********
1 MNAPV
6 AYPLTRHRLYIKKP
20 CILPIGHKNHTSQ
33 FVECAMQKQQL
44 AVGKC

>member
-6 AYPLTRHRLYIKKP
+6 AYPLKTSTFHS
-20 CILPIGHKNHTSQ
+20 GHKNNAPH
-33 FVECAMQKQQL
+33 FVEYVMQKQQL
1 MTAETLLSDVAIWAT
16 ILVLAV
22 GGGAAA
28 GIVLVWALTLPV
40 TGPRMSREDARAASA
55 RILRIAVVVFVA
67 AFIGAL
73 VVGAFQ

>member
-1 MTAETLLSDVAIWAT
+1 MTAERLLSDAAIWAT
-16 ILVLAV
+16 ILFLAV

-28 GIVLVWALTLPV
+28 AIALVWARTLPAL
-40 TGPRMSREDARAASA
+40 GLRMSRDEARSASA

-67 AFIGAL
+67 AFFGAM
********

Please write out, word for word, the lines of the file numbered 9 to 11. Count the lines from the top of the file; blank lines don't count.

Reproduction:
-20 CILPIGHKNHTSQ
+20 GHKNNAPH
-33 FVECAMQKQQL